Law School Case Brief
W. Va. Univ. Hosps., Inc. v. Casey - 701 F. Supp. 496 (M.D. Pa. 1988)
In cases involving economics and social welfare wherein classifications and resultant "imbalanced" treatment occur, the United States Supreme Court looks for links between legitimate governmental interests and the classifications.
Plaintiff West Virginia University Hospitals, Inc. (WVUH) commenced this action against defendants, which included the Commonwealth of Pennsylvania's Department of Public Welfare and Governor Casey. WVUH alleged that Pennsylvania's medicaid reimbursement program for out-of-state hospitals violated federal payment standards and the Equal Protection Clause of the Fourteenth Amendment. The central question in this action was whether defendants satisfied the federal law requirements set forth in 42 U.S.C. § 1396(a)(13)(A), known as the Boren Amendment, in reimbursing WVUH for inpatient hospital services provided to Pennsylvania medicaid recipients. WVUH further alleged that Pennsylvania's administrative appeals system for out-of-state hospitals was legally inadequate. WVUH sought injunctive and declaratory relief regarding its past treatment under Pennsylvania's reimbursement program and administrative appeals system. Because WVUH sued state officials in their official capacities, defendants raised its Eleventh Amendment sovereign immunity defense to all retrospective relief demanded by WVUH.
Does the state medicaid reimbursement program violate a hospital's equal protection rights?
The United States District Court found that Pennsylvania's prospective medicaid program as it applied to WVUH did not comply with federal law. Because defendants did not take the WVUH's situation vis a vis low income patients into consideration in setting the Hospital's rates, they violated the Boren Amendment and its implementing regulations, and government approval of the state plan did not demonstrate its validity. Defendants did not articulate a rational connection between their asserted interests and the classifications of in-state versus out-of-state hospitals. Defendants' decision to classify out-of-state hospitals in the manner they did was arbitrary, not related to legitimate state interests, and the classification resulted in invidious discrimination. As such, its treatment under the program, was violative of WVUH's equal protection rights. Moreover, the administrative appeals system, as it applied to WVUH, was inadequate and did not comply with federal law.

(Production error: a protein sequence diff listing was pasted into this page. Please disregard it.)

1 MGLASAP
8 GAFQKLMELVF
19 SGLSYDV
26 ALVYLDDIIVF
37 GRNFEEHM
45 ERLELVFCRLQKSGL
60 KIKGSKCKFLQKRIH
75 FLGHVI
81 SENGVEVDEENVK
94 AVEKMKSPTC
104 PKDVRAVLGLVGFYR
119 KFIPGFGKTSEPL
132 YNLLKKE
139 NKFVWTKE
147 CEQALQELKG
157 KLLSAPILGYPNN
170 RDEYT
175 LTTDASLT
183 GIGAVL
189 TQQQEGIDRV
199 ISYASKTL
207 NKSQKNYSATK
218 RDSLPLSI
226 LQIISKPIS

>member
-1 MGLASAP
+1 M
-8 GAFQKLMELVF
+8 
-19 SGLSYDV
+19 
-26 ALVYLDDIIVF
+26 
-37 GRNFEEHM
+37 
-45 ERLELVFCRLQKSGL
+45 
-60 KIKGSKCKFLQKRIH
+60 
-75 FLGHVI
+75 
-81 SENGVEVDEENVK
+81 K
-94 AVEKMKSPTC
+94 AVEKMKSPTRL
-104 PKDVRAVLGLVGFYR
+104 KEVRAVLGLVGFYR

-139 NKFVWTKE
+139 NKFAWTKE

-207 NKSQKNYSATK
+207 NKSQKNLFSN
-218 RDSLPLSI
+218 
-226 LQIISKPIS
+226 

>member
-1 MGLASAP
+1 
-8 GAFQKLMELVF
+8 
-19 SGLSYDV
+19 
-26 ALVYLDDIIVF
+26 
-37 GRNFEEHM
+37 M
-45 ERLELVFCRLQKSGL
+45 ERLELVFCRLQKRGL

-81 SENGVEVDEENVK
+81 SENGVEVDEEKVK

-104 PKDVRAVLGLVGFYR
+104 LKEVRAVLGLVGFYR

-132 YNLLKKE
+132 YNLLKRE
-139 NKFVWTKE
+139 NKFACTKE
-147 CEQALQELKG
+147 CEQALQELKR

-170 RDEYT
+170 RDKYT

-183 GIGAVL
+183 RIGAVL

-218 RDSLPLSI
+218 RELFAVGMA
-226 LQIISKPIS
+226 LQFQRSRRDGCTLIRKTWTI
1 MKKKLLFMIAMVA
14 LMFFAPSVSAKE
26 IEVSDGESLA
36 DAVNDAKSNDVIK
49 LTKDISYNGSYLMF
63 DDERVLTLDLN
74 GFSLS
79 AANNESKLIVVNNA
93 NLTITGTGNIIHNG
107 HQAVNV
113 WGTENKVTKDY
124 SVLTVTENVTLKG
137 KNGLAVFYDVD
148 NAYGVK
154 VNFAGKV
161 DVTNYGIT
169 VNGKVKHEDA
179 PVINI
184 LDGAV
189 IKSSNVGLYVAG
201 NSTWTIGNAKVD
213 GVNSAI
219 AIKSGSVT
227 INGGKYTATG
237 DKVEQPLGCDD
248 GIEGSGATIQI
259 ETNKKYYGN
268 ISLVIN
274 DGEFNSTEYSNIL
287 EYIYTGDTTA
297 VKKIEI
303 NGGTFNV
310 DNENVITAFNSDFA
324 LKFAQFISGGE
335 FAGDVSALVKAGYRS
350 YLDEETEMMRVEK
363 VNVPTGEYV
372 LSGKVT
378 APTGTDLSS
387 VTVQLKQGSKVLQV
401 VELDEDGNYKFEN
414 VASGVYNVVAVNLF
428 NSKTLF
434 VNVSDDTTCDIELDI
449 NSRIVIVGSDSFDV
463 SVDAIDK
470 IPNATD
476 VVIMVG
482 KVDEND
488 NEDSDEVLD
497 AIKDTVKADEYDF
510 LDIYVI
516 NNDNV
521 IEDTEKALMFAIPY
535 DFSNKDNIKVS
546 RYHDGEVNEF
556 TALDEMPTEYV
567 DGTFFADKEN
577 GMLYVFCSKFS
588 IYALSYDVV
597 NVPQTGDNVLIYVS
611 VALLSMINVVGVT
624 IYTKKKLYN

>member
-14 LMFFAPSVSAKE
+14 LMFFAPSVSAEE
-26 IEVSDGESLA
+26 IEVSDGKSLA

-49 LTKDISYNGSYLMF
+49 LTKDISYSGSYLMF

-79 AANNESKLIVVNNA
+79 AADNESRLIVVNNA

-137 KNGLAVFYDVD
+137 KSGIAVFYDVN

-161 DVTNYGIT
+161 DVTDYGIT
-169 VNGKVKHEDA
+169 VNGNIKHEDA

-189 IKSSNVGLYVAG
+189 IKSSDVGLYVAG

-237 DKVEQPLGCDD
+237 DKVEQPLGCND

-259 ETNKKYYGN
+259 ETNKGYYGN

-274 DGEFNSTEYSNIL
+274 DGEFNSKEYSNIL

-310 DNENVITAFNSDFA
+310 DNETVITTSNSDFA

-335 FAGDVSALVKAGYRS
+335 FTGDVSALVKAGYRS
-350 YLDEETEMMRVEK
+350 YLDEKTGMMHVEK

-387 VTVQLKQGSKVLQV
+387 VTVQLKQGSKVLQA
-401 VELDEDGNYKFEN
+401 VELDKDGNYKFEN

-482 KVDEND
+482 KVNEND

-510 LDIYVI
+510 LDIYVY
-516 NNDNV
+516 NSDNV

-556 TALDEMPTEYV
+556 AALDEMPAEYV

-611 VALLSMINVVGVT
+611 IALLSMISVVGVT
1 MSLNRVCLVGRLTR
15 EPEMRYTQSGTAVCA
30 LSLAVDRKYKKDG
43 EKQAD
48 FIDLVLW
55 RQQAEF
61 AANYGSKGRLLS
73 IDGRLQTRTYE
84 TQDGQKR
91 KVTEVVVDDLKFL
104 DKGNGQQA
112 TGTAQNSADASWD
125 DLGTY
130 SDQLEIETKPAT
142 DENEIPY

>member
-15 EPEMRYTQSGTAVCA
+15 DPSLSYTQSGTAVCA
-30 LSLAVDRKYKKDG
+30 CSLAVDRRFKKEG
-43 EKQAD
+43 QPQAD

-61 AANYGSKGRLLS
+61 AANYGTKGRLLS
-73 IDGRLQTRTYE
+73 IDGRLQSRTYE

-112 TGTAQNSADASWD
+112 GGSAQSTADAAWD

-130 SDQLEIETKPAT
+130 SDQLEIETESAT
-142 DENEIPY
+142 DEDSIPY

The Court granted injunctive relief; however, it noted that it could not order a recovery of money damages. The Court explained that although there is no bright line distinction, the differences between the two types of relief--retrospective relief and prospective relief--are discernible. The Court found that the sole purpose for WVUH's requested relief of ordering the State to entertain an appeal for the years 1984 and 1985 was to compensate for past violations. The Eleventh Amendment bars such compensation. The Court found, however, that the Eleventh Amendment does not bar an injunction ordering the State to permit the Hospital to appeal the reimbursements received from the date the complaint was filed.
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